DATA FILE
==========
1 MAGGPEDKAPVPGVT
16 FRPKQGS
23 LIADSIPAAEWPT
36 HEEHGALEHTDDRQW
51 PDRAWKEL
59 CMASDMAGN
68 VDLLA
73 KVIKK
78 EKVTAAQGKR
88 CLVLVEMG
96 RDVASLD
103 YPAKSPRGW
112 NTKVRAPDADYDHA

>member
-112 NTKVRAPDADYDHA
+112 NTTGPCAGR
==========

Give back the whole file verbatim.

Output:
1 MAGGPEDKAPVPGVT
16 FRPKQGS
23 LIADSIPAAEWPT
36 HEEHGALEHTDDRQW
51 PDRAWKEL
59 CMASDMAGN
68 VDLLA
73 KVIKK
78 EKVTAAQGKR
88 CLVLVEMG
96 RDVASLD
103 YPAKSPRGW
112 NTKVRAPDADYDHA

>member
-112 NTKVRAPDADYDHA
+112 NTTGPCAGR